Petitioners acknowledge that their claim that the alternate juror was *7 present during jury deliberations was drawn from a failure of the record to disclose an instruction that the alternate was not to participate in deliberations. No presumptions may be drawn from a silent record. Petitioners made no showing of entitlement upon this issue.ISSUES IV & V
Upon Petitioners' claims that they were denied the effective assistance of counsel, we have reviewed the evidence, which consists solely of the testimony of the Petitioners and the record of the trial.
Petitioners had been convicted of rape, kidnapping and armed robbery upon the testimony of their victim. The sole issue appears to have been her credibility. Under such circumstances, it must be conceded that if a reasonable investigation would have brought forth evidence that would have refuted or impeached her testimony, a showing that no such investigation had been made would undermine the proper functioning of the adversarial process such that the trial could not be relied upon as having produced a just result; and it could not be said that there was no reasonable probability that the production of such evidence would not have created a reasonable doubt respecting the guilt of the accused. Such showings would compel the granting of relief under the standards recently pronounced in Strickland v. Washington, (1984) ___ U.S. ___, 104 S. Ct. 2052, 80 L. Ed. 2d 674.
Upon this claim, the only evidence produced by the Petitioners was their testimony that their attorneys consulted with them but three times prior to trial and spent only an hour or so with them. They presented no evidence from which it could be properly inferred either that they made no investigation whatever or that the circumstances disclosed to them warranted an investigation. Petitioners disclosed no exculpatory or impeaching evidence that might have been adduced by investigative efforts, nor did they reveal the identity or whereabouts of a single person whose knowledge would have benefited them. Petitioner Vickers did testify that on one occasion he suggested to his attorney that he talk to various people, who were not identified, at the bowling alley from which the Prosecutrix had been abducted and at the campground at which the rape and robbery occurred, and "To my knowledge, he never investigated the people, nor the scene, nor anybody around the scene." "To the best of my knowledge, he didn't [take depositions]." "And I asked him if he would call my girlfriend as a witness. And he said no." The record is devoid of any information imparted by either Petitioner to his lawyer that would have compelled the post-conviction judge to conclude that either attorney failed to investigate and prepare according to the dictates of the circumstances. "In any ineffectiveness case, a particular decision not to investigate must be directly assessed for reasonableness in all the circumstances, applying a heavy measure of deference to counsel's judgments." Strickland v. Washington, ___ U.S. at ___, 104 S. Ct. at 2066, 80 L. Ed. 2d 695.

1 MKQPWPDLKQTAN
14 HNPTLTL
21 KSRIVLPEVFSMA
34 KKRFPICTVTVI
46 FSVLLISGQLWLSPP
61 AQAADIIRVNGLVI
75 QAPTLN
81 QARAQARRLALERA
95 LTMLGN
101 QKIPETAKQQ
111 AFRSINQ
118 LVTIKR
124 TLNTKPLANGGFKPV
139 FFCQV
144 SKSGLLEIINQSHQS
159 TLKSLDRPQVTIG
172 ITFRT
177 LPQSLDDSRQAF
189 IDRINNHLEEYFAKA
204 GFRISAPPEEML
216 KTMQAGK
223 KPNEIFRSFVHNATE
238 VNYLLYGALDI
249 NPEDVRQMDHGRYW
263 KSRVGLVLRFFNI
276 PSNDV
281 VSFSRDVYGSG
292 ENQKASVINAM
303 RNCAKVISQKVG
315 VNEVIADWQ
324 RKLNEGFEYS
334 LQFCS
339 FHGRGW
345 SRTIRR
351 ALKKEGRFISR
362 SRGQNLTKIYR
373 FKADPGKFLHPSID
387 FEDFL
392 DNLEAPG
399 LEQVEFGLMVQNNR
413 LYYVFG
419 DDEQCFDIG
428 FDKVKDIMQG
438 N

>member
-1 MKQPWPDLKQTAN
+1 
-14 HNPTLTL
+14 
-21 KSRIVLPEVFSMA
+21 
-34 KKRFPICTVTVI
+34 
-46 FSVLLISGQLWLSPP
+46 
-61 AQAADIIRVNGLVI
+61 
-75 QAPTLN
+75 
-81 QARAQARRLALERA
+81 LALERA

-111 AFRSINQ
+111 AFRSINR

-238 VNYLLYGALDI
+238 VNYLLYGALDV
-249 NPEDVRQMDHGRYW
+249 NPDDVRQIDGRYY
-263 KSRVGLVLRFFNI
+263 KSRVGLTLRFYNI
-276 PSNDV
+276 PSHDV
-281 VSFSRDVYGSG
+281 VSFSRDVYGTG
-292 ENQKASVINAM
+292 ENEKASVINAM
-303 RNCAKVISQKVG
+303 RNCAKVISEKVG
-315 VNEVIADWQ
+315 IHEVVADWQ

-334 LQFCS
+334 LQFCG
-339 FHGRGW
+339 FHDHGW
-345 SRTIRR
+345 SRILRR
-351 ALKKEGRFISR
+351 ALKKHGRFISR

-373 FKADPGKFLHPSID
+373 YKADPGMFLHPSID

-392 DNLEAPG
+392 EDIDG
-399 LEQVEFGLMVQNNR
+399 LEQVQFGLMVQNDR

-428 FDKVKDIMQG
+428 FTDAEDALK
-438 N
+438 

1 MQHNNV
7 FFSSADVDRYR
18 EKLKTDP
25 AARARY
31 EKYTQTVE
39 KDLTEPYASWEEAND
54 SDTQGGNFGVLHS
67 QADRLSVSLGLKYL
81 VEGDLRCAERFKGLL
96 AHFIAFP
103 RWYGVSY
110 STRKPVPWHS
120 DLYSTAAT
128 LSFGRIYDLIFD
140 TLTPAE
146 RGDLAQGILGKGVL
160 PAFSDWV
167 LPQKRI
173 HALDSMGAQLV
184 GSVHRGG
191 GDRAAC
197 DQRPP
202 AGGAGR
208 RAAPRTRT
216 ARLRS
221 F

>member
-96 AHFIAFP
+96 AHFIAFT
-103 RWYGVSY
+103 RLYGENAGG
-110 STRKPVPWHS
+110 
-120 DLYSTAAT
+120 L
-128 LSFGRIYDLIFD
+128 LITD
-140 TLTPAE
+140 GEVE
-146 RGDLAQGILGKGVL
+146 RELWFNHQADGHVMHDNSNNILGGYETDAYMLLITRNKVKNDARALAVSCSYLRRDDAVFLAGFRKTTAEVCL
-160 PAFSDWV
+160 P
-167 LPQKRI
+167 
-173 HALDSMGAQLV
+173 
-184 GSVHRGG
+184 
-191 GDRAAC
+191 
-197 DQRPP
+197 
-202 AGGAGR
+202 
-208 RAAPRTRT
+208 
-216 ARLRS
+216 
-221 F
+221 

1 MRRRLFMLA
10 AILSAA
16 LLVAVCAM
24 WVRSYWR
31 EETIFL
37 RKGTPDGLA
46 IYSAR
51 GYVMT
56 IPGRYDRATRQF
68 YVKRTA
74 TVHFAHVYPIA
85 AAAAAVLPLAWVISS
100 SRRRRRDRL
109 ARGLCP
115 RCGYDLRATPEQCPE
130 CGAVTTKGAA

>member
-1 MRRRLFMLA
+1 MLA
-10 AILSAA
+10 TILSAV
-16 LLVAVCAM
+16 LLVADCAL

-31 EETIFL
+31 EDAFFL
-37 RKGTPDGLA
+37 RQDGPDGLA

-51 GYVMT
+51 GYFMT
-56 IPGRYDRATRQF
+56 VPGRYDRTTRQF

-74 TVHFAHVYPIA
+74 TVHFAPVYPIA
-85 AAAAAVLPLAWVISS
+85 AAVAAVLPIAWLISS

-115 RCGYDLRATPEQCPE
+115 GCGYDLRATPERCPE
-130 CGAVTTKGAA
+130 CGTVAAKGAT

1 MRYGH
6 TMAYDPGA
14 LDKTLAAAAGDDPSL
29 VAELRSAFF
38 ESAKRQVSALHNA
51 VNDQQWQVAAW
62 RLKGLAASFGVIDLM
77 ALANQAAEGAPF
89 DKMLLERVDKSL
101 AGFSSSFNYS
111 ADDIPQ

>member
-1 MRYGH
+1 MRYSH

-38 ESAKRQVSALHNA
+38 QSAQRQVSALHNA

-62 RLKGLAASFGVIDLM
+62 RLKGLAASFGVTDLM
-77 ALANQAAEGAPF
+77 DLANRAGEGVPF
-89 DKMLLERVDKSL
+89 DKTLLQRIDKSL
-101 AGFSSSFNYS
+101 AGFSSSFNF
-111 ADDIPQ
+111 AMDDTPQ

Petitioners' claim that false testimony had been introduced and employed by the State in closing argument, without objection, is without merit. The assertion arises from a police officer's testimony that the Petitioners' incriminating statements had been taken within thirty minutes of each other and the prosecutor's comment, in closing argument, that the statements were alike because the Petitioners were together when they made them. Even though it was stipulated in the post-conviction hearing that the statements had been given three hours apart, rather than one-half hours apart, we note that the witness' statement was given in mere error rather than deliberately. The waivers had been signed but thirty minutes apart. Considering that the error was not one of substance, that the argument was addressed only to the Petitioners' credibility, and that there had been ample opportunity for them to have conformed their statements to each other's, we do not perceive how consequential *8 harm could have resulted from the combination complained of.
Petitioners made no showing of entitlement upon these issues of ineffective assistance of counsel.ISSUE VI
The contentions of Petitioners that ineffectiveness of counsel was demonstrated by their not having taken steps either to obtain separate trials or to have Petitioners' statements, each of which implicated both of them, excluded from evidence is also without substance.
Again, Petitioners urge us to overturn prior holdings in Jefferson v. State, (1980) Ind. App., 399 N.E.2d 816; Stone v. State, (1978) 268 Ind. 672, 377 N.E.2d 1372; and Burnett v. State, (1978) 268 Ind. 618, 377 N.E.2d 1340. In Jefferson we stated:"[T]he improper admission of a defendant's confession which implicates a jointly tried co-defendant will be considered harmless error beyond a reasonable doubt where the co-defendant's own confession has been lawfully introduced and where it does not materially differ from that of his confederate. This conclusion is further strengthened when there exists corroborating testimony and evidence of an appellant's guilt in addition to the similar confessions." (citations omitted).
399 N.E.2d at 820.
No argument or authority for abandoning the logic of these holdings has been presented, and the post-conviction court was not required to ascribe counsels' inaction to ignorance or oversight. Further, we perceive no harm to either Petitioner in this regard, given the admissibility of the statements in redacted form and their similarities.
We find no error. The judgment of the post-conviction trial court is affirmed.
GIVAN, C.J., and HUNTER, DeBRULER and PIVARNIK, JJ., concur.